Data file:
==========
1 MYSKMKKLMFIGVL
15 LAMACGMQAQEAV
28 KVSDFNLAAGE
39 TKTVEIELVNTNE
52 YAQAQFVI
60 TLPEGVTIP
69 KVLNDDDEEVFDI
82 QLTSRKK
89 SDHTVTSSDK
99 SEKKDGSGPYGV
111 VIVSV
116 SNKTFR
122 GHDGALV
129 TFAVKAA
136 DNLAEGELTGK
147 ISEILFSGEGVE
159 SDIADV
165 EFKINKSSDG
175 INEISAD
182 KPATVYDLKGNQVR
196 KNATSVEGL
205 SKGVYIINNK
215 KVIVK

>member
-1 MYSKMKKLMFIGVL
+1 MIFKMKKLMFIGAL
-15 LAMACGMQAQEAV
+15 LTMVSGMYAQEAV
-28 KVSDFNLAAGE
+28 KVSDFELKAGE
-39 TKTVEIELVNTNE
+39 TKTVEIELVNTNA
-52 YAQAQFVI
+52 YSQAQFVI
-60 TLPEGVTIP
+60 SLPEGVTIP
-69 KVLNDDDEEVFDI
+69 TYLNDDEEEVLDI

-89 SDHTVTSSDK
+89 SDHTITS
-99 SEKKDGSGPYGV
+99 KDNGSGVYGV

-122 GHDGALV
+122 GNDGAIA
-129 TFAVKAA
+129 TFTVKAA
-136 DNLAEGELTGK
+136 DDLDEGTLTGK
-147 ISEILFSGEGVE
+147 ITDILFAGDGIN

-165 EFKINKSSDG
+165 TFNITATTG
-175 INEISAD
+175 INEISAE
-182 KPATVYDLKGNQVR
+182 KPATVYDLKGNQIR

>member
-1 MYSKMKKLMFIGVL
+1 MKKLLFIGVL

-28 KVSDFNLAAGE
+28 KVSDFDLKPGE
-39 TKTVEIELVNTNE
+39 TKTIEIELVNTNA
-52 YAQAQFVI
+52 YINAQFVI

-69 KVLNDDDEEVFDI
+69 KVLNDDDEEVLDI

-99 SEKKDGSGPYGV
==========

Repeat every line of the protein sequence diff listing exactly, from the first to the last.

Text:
1 MYSKMKKLMFIGVL
15 LAMACGMQAQEAV
28 KVSDFNLAAGE
39 TKTVEIELVNTNE
52 YAQAQFVI
60 TLPEGVTIP
69 KVLNDDDEEVFDI
82 QLTSRKK
89 SDHTVTSSDK
99 SEKKDGSGPYGV
111 VIVSV
116 SNKTFR
122 GHDGALV
129 TFAVKAA
136 DNLAEGELTGK
147 ISEILFSGEGVE
159 SDIADV
165 EFKINKSSDG
175 INEISAD
182 KPATVYDLKGNQVR
196 KNATSVEGL
205 SKGVYIINNK
215 KVIVK

>member
-1 MYSKMKKLMFIGVL
+1 MIFKMKKLMFIGAL
-15 LAMACGMQAQEAV
+15 LTMVSGMYAQEAV
-28 KVSDFNLAAGE
+28 KVSDFELKAGE
-39 TKTVEIELVNTNE
+39 TKTVEIELVNTNA
-52 YAQAQFVI
+52 YSQAQFVI
-60 TLPEGVTIP
+60 SLPEGVTIP
-69 KVLNDDDEEVFDI
+69 TYLNDDEEEVLDI

-89 SDHTVTSSDK
+89 SDHTITS
-99 SEKKDGSGPYGV
+99 KDNGSGVYGV

-122 GHDGALV
+122 GNDGAIA
-129 TFAVKAA
+129 TFTVKAA
-136 DNLAEGELTGK
+136 DDLDEGTLTGK
-147 ISEILFSGEGVE
+147 ITDILFAGDGIN

-165 EFKINKSSDG
+165 TFNITATTG
-175 INEISAD
+175 INEISAE
-182 KPATVYDLKGNQVR
+182 KPATVYDLKGNQIR

>member
-1 MYSKMKKLMFIGVL
+1 MKKLLFIGVL

-28 KVSDFNLAAGE
+28 KVSDFDLKPGE
-39 TKTVEIELVNTNE
+39 TKTIEIELVNTNA
-52 YAQAQFVI
+52 YINAQFVI

-69 KVLNDDDEEVFDI
+69 KVLNDDDEEVLDI

-99 SEKKDGSGPYGV